Parenting practices often use shame based messages that are rooted in the perception of what that child should or should not do rather than on what would authentically empower the child. We need to shift our attention from communicating shame to empowering authenticity. A should-based message is a shame-based message. We use these messages with ourselves as well. How many times a day do you think, “I should be doing this” or “I should feel…” Shoulding your child is shaming your child. Shoulding yourself is shaming yourself. Even more, every time you should yourself or a child you are creating dysregulation. Since you are shoulding yourself, you are challenging yourself. This stimulates your nervous system to respond to a perceived affront. You send your nervous system into a fight, flight, or freeze (fall asleep) response. It is important to look at how you talk with and discipline your child to see if the messages you are sending as a parent include shame based messages. Shaming children is not an effective discipline strategy and has negative affects on child development. This article will provide strategies on how to stop shaming your child and yourself.
A should message is not in alignment with an individual’s authentic self. A should message is a comparison between who you are and a fantasy version of who you think you should be. For children, a should message from a caregiver is a comparison between the authentic self and who someone else expects them to be.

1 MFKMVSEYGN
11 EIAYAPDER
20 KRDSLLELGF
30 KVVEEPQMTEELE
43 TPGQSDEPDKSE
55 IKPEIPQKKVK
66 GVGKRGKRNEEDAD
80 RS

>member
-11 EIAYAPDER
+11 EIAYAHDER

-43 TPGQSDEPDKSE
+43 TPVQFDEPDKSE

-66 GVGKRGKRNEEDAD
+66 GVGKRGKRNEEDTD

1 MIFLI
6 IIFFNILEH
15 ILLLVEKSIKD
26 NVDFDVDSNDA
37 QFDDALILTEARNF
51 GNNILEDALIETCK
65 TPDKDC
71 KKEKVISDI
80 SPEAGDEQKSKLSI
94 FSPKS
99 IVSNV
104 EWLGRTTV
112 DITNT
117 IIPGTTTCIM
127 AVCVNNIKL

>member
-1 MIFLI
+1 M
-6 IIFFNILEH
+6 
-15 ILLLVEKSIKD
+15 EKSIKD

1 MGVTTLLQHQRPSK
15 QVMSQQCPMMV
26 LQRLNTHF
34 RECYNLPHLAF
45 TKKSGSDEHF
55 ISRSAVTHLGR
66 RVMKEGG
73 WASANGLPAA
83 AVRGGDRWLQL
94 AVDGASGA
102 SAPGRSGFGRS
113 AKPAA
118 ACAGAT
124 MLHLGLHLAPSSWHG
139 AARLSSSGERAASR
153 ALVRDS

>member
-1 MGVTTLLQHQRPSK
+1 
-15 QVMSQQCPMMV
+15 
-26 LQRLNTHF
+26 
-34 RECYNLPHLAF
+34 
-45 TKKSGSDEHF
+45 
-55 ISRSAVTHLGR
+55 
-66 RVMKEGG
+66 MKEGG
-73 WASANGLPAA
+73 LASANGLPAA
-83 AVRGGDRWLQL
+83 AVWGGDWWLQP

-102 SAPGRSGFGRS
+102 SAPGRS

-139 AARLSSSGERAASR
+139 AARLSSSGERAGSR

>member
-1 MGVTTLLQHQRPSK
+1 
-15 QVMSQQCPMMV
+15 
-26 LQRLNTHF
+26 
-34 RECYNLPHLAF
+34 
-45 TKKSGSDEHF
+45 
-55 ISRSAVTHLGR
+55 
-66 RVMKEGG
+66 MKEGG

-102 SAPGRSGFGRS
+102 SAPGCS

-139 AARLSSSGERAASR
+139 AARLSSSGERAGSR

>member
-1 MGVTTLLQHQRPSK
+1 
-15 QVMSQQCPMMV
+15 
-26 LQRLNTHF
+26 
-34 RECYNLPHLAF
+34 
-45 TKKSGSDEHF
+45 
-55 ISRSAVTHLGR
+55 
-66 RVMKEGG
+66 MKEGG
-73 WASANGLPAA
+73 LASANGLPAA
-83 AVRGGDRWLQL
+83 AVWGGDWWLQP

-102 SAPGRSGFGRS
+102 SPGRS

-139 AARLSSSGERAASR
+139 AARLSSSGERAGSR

You are who you are, own your space and live in congruence with your authentic self. Nurture your child’s developing self and empower his or her authenticity. Nurture your abilities as a parent to stop shaming your child and offer discipline that will empower child development.
Neuroscience of Shame
Neuroscience shows us that shame stems from the brain. Shame is felt from the pregenual anterior cingulate cortex, an area of the brain where our emotional responses arise.
Shame has its roots in evolutionary biology and is an aspect of our ability to maintain social relationships. Mild feelings of shame are universal and have developed as an evolutionary mechanism for regulating behaviors to live in a social context. However, these shame messages only serve to further child development in a positive way if they are paired with reassurances or repairs rather than punishment. Instinctive internal feelings of shame when followed by punishment, can lead to toxic shame.
Should messages are not inherently bad but rather provide internal feedback that you can be conscious of as a way to aspire towards authenticity.
Shifting Away From Shame Based Parenting
Shame messages as part of parenting are often aimed at guiding children towards appropriate behavior. This goal can be achieved without the use of shame. The following are simple strategies on how to stop shaming your child.
Children are inherently interested in learning what behaviors are appropriate for social settings. Rather than shaming the behavior you can explain how the behavior affects others and offer redirection or guidance. This allows children to build empathy and a strong foundation for how to act in the future.
Take the shoulds out! This is simpler than you think.
Strive to understand the communication that is happening in the behavior before you should or shame your child. Challenging behavior can be difficult to deal with. It is spontaneous in nature which can lead to an automatic reaction from a caregiver. This reaction can be a statement (sometimes yelled) that the child should not be behaving in such a way. Children hear that message and feel confused. Why shouldn’t they behave that way? Why are they feeling shamed for behaving in a way that felt natural to them?